News of KFTC and our issues
A new epidemiological study adds to the growing body of scientific evidence that mountaintop removal coal mining is harmful to the health of nearby residents.
Appalachia’s coal communities are confronting a confluence of market factors that are years in the making. This issue brief discusses some of the market challenges companies in the Appalachian coal industry face.
As Louisville considers boosting the minimum wage, here’s a look at how such a hike impacted Santa Fe
In early 2003, Santa Fe’s city council voted to increase the minimum wage for workers incrementally to $10.50 an hour by 2008. Media reports from this period cited the concerns of business owners critical of the increase, and the Santa Fe Chamber of Commerce even sued the city, claiming they did not have the legal authority to implement this ordinance.
Felons won't let up on state lawmakers in Kentucky until they get the right to vote.
Federal appeals judges have dismissed a coal industry complaint challenging a rule that the U.S. Mine Safety and Health Administration has used in stepped-up enforcement against coal mines accused of having poor safety records and a pattern of violations.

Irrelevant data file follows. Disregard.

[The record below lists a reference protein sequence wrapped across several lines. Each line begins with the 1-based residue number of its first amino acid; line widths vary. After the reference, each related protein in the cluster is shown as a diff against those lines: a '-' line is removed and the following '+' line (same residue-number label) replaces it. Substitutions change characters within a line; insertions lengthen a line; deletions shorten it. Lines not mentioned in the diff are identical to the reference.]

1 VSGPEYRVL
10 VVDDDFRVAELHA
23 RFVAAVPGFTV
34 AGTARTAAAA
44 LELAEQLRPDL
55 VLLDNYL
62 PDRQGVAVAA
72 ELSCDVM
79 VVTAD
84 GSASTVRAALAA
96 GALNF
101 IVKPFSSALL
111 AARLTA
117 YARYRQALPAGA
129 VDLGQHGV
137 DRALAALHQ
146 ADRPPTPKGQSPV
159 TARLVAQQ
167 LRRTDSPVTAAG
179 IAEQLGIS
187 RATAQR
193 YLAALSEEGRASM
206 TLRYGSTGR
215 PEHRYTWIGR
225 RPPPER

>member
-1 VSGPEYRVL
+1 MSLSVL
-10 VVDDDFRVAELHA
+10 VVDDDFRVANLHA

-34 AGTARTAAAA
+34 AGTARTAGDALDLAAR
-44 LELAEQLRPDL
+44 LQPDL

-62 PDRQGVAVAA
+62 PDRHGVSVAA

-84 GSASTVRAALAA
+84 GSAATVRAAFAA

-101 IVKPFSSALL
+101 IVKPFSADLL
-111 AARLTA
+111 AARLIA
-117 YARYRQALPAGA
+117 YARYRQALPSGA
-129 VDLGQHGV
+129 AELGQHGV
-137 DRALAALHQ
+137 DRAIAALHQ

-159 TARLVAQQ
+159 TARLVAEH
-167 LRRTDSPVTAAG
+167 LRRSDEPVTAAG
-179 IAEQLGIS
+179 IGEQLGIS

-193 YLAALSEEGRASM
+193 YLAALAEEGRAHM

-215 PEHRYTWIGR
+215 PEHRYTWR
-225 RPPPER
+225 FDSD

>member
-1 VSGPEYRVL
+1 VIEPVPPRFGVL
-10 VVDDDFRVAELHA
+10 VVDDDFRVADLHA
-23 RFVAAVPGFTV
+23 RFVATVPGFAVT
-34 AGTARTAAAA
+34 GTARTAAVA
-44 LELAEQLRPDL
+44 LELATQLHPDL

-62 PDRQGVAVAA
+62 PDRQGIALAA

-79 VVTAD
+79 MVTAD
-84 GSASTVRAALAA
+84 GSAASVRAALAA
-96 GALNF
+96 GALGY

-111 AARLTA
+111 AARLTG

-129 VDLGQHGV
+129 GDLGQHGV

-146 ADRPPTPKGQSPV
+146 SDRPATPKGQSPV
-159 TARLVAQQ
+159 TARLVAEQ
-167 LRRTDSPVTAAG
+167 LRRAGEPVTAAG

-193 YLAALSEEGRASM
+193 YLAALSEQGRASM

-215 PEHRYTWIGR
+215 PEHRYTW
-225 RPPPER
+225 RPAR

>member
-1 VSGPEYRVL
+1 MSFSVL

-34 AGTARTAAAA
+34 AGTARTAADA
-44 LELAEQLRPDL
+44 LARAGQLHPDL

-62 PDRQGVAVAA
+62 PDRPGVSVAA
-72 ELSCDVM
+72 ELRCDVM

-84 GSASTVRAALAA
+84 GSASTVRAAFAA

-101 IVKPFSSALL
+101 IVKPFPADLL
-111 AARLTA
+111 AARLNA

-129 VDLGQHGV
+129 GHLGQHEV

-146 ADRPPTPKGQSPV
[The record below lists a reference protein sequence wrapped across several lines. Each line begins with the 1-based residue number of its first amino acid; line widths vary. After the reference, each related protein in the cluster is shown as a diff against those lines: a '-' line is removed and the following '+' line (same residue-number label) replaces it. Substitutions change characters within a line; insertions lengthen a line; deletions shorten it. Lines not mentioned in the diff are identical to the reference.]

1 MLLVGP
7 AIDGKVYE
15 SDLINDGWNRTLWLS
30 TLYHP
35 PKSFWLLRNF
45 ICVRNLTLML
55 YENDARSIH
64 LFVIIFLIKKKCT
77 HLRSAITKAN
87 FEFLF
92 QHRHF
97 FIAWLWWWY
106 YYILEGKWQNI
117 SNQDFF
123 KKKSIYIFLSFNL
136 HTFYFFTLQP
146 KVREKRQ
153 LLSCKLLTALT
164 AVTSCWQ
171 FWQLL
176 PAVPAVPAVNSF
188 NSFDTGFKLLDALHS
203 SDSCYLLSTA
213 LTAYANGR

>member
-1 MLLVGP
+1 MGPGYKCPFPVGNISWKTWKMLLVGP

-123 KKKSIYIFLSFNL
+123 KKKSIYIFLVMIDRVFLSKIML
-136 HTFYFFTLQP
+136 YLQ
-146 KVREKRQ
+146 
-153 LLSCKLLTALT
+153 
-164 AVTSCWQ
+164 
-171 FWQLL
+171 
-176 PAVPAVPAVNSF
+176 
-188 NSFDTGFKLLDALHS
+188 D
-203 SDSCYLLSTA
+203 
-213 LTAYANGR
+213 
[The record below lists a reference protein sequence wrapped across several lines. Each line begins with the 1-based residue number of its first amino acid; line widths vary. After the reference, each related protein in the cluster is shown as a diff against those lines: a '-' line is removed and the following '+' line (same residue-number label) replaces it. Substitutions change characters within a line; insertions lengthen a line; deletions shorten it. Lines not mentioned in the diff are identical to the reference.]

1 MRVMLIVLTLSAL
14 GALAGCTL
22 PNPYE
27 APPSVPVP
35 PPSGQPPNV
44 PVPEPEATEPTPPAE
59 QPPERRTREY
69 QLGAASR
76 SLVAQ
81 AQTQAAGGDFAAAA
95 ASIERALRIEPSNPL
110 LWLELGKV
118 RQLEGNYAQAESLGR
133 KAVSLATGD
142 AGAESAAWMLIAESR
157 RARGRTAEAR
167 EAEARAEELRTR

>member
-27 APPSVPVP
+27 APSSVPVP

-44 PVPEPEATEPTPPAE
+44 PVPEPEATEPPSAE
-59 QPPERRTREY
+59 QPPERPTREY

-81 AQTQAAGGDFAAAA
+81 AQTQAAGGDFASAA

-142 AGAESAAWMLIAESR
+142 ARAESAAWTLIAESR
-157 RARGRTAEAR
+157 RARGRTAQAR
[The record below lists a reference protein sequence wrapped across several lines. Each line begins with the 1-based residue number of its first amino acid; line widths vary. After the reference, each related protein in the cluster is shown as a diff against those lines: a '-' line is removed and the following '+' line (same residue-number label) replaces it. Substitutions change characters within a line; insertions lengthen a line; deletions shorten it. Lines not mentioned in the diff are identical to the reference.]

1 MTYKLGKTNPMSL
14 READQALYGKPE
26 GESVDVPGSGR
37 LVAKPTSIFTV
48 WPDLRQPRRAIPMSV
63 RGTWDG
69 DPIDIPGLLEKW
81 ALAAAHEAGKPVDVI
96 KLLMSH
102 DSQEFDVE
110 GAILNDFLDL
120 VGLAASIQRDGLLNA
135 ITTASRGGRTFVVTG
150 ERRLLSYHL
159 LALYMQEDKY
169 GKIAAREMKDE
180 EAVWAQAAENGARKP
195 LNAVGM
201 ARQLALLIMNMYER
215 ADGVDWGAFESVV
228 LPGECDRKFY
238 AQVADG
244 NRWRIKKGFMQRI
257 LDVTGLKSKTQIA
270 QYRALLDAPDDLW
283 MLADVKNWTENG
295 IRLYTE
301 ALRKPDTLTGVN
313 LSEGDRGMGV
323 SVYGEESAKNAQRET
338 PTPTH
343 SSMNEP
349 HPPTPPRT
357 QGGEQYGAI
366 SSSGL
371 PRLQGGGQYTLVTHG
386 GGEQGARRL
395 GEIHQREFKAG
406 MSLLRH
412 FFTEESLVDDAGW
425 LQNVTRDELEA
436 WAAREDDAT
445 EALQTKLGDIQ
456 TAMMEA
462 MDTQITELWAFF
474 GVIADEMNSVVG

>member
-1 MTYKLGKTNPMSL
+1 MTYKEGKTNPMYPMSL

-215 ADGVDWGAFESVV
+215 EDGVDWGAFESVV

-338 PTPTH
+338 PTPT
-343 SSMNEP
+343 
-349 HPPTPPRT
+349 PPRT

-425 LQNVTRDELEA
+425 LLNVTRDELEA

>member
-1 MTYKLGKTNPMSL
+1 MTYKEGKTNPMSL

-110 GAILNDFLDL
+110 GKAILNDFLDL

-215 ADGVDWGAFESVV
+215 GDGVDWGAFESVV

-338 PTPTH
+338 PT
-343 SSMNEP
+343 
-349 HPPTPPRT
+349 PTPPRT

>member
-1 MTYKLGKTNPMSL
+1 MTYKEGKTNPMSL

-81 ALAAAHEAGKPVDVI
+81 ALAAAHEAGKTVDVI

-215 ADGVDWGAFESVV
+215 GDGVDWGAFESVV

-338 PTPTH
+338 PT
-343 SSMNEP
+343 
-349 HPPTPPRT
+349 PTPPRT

No mention of surface coal mining's effect on human health appeared in U.S. Rep. Hal Rogers' electronic update on the recent SOAR Health Impact Series even though it was one of the top two concerns voiced by participants …
The statistical evidence of mining-related cancer and birth defects, along with the public concern, should serve to remind us: If Eastern Kentucky is to have a future, the places where people live, work and recreate cannot be sacrificed to an industry on its way out of the region.
A new, extensive Government Accountability Office study of the EPA’s hydraulic fracturing regulations says they need to be updated and are insufficient to ensure the safety of drinking water. To make these conclusions the GAO studied tracking practices in eight states, including Kentucky.